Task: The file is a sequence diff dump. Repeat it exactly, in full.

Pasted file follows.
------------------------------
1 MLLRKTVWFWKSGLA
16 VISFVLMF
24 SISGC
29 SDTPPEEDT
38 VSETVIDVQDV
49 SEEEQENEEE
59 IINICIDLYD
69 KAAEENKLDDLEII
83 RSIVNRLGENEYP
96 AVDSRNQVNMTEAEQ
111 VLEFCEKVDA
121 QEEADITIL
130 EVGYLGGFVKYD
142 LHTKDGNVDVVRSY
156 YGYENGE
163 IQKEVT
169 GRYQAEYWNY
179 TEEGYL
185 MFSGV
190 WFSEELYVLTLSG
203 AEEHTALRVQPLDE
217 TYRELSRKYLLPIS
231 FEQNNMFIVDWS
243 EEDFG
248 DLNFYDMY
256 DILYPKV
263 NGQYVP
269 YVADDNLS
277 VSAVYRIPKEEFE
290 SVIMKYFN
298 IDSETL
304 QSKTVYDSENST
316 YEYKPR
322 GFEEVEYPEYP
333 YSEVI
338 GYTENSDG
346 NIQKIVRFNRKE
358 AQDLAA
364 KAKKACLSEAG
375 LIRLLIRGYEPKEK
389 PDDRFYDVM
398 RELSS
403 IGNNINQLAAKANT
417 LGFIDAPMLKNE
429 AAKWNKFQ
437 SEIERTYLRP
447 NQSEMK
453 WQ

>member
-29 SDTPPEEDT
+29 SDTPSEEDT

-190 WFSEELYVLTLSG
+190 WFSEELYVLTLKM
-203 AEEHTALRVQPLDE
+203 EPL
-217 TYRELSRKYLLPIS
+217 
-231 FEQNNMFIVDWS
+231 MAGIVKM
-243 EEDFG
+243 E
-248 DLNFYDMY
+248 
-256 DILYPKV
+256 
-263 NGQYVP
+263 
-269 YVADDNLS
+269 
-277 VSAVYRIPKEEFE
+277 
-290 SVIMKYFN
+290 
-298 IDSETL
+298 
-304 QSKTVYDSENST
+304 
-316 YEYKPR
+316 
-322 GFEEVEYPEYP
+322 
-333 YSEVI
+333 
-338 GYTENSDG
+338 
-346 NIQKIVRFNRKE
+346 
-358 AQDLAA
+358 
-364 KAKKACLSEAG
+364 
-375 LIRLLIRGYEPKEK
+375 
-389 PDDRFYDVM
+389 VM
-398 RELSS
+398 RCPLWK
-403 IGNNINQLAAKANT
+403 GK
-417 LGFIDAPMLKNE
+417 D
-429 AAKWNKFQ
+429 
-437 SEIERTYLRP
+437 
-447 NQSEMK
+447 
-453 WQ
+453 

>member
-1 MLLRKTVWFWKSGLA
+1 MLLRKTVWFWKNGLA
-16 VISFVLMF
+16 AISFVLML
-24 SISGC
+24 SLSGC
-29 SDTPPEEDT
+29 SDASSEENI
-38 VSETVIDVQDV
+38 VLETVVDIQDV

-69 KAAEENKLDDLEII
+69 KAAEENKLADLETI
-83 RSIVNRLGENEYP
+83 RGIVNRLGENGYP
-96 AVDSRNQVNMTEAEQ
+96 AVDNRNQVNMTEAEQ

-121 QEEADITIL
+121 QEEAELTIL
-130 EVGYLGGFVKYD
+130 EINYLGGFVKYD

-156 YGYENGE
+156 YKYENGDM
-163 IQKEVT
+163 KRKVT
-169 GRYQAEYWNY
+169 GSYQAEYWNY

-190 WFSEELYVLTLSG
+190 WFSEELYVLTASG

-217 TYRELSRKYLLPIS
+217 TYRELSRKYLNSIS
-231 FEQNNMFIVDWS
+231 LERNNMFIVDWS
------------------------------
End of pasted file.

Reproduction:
1 MLLRKTVWFWKSGLA
16 VISFVLMF
24 SISGC
29 SDTPPEEDT
38 VSETVIDVQDV
49 SEEEQENEEE
59 IINICIDLYD
69 KAAEENKLDDLEII
83 RSIVNRLGENEYP
96 AVDSRNQVNMTEAEQ
111 VLEFCEKVDA
121 QEEADITIL
130 EVGYLGGFVKYD
142 LHTKDGNVDVVRSY
156 YGYENGE
163 IQKEVT
169 GRYQAEYWNY
179 TEEGYL
185 MFSGV
190 WFSEELYVLTLSG
203 AEEHTALRVQPLDE
217 TYRELSRKYLLPIS
231 FEQNNMFIVDWS
243 EEDFG
248 DLNFYDMY
256 DILYPKV
263 NGQYVP
269 YVADDNLS
277 VSAVYRIPKEEFE
290 SVIMKYFN
298 IDSETL
304 QSKTVYDSENST
316 YEYKPR
322 GFEEVEYPEYP
333 YSEVI
338 GYTENSDG
346 NIQKIVRFNRKE
358 AQDLAA
364 KAKKACLSEAG
375 LIRLLIRGYEPKEK
389 PDDRFYDVM
398 RELSS
403 IGNNINQLAAKANT
417 LGFIDAPMLKNE
429 AAKWNKFQ
437 SEIERTYLRP
447 NQSEMK
453 WQ

>member
-29 SDTPPEEDT
+29 SDTPSEEDT

-190 WFSEELYVLTLSG
+190 WFSEELYVLTLKM
-203 AEEHTALRVQPLDE
+203 EPL
-217 TYRELSRKYLLPIS
+217 
-231 FEQNNMFIVDWS
+231 MAGIVKM
-243 EEDFG
+243 E
-248 DLNFYDMY
+248 
-256 DILYPKV
+256 
-263 NGQYVP
+263 
-269 YVADDNLS
+269 
-277 VSAVYRIPKEEFE
+277 
-290 SVIMKYFN
+290 
-298 IDSETL
+298 
-304 QSKTVYDSENST
+304 
-316 YEYKPR
+316 
-322 GFEEVEYPEYP
+322 
-333 YSEVI
+333 
-338 GYTENSDG
+338 
-346 NIQKIVRFNRKE
+346 
-358 AQDLAA
+358 
-364 KAKKACLSEAG
+364 
-375 LIRLLIRGYEPKEK
+375 
-389 PDDRFYDVM
+389 VM
-398 RELSS
+398 RCPLWK
-403 IGNNINQLAAKANT
+403 GK
-417 LGFIDAPMLKNE
+417 D
-429 AAKWNKFQ
+429 
-437 SEIERTYLRP
+437 
-447 NQSEMK
+447 
-453 WQ
+453 

>member
-1 MLLRKTVWFWKSGLA
+1 MLLRKTVWFWKNGLA
-16 VISFVLMF
+16 AISFVLML
-24 SISGC
+24 SLSGC
-29 SDTPPEEDT
+29 SDASSEENI
-38 VSETVIDVQDV
+38 VLETVVDIQDV

-69 KAAEENKLDDLEII
+69 KAAEENKLADLETI
-83 RSIVNRLGENEYP
+83 RGIVNRLGENGYP
-96 AVDSRNQVNMTEAEQ
+96 AVDNRNQVNMTEAEQ

-121 QEEADITIL
+121 QEEAELTIL
-130 EVGYLGGFVKYD
+130 EINYLGGFVKYD

-156 YGYENGE
+156 YKYENGDM
-163 IQKEVT
+163 KRKVT
-169 GRYQAEYWNY
+169 GSYQAEYWNY

-190 WFSEELYVLTLSG
+190 WFSEELYVLTASG

-217 TYRELSRKYLLPIS
+217 TYRELSRKYLNSIS
-231 FEQNNMFIVDWS
+231 LERNNMFIVDWS